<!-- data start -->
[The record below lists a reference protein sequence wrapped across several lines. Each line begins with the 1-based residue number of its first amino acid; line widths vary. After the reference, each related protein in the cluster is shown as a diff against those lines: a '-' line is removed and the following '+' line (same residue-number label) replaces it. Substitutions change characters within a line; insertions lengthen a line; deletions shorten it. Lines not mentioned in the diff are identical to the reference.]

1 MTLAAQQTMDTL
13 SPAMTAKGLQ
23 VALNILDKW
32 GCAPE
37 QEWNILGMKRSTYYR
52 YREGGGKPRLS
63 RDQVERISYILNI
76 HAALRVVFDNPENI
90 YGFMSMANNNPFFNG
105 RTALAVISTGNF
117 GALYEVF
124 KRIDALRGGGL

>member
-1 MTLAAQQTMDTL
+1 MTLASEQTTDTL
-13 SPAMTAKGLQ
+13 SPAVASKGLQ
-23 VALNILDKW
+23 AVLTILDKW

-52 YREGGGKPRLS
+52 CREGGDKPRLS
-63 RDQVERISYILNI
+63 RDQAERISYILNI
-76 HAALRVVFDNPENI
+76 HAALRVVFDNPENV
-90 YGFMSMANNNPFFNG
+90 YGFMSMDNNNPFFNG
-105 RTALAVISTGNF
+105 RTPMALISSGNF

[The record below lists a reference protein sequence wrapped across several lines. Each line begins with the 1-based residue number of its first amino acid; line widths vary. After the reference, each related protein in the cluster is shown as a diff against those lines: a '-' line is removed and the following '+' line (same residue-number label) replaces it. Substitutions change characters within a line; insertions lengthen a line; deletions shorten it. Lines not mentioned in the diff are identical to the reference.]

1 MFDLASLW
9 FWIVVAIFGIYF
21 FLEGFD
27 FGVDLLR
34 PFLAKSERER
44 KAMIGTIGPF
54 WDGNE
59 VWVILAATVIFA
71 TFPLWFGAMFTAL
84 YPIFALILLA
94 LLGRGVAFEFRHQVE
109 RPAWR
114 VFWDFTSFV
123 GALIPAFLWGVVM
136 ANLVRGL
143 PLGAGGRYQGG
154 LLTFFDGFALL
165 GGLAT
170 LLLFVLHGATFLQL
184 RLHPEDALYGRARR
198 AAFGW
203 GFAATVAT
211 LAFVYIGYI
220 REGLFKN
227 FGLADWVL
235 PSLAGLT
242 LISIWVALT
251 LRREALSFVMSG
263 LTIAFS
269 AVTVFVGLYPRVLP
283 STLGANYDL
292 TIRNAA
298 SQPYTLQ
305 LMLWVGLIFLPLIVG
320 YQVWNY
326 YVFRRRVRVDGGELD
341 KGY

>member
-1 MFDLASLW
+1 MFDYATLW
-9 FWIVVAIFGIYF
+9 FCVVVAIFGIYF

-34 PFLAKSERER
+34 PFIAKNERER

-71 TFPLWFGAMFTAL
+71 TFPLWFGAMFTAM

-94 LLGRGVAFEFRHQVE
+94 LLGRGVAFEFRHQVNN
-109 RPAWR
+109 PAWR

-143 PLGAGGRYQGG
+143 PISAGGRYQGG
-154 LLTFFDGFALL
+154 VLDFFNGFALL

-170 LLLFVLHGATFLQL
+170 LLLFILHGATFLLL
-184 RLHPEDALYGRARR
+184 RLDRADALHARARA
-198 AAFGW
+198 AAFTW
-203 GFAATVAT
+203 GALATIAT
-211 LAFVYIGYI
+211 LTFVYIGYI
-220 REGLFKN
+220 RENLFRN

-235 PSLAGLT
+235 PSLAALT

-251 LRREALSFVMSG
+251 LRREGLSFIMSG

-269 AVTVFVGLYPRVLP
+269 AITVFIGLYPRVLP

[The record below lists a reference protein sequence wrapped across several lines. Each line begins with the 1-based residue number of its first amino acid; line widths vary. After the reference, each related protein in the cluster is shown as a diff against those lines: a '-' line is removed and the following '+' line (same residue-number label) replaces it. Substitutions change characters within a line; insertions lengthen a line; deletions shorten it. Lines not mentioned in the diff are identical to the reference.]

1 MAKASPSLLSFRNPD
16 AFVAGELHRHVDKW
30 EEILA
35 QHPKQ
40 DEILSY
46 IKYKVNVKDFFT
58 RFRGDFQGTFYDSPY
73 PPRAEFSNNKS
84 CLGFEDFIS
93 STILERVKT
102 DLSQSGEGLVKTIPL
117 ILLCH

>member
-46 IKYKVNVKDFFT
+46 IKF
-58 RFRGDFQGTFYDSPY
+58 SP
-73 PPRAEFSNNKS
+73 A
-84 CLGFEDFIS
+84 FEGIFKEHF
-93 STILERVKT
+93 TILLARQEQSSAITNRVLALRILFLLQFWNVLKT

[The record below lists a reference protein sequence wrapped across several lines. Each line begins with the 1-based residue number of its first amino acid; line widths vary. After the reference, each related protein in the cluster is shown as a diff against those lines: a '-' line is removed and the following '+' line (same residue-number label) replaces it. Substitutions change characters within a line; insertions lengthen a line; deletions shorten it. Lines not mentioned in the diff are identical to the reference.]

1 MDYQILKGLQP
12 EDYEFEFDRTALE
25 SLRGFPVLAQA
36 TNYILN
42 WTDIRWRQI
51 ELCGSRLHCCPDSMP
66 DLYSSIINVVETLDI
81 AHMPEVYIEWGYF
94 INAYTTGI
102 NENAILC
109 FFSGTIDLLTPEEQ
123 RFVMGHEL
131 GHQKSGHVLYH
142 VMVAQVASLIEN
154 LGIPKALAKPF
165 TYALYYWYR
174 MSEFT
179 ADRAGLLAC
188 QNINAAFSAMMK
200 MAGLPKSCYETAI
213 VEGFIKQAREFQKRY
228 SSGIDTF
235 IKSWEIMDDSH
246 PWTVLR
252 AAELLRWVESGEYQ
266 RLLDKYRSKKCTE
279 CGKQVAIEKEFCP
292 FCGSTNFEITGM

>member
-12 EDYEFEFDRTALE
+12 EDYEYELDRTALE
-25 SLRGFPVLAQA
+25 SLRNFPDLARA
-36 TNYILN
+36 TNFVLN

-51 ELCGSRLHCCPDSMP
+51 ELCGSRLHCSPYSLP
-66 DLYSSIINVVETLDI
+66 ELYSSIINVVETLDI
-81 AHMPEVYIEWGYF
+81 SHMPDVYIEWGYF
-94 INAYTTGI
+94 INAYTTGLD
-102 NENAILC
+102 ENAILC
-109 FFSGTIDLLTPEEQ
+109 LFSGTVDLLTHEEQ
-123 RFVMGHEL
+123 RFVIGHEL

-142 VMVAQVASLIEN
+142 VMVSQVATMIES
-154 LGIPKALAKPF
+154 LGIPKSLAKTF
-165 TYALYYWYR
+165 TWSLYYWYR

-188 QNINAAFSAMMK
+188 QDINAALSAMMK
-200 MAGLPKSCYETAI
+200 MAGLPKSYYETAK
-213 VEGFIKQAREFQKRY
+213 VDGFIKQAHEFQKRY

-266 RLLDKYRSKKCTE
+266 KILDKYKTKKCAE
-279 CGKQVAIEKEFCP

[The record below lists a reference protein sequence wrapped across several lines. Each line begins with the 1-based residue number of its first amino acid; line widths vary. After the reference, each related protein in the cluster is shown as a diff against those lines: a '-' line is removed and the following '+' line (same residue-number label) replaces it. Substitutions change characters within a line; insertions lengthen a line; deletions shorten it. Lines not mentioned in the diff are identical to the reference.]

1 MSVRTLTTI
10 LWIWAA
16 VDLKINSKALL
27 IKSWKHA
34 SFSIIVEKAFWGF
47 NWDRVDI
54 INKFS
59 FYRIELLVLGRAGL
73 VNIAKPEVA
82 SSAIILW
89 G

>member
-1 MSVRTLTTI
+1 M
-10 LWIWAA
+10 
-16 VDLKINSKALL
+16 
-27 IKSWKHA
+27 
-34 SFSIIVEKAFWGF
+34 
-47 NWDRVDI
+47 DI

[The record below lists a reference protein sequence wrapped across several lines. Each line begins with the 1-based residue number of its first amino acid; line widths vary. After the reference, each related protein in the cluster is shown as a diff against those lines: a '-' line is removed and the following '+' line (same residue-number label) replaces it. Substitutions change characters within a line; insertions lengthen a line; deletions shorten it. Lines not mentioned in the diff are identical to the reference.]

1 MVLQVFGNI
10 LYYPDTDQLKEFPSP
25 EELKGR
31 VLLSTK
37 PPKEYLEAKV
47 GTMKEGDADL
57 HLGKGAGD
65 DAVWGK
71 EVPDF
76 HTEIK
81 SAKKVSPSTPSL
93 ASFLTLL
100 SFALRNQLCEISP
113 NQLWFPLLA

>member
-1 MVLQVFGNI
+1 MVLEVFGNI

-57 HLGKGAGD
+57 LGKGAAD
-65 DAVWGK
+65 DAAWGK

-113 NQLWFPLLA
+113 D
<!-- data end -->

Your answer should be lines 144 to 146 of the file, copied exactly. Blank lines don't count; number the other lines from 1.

165 TYALYYWYR
174 MSEFT
179 ADRAGLLAC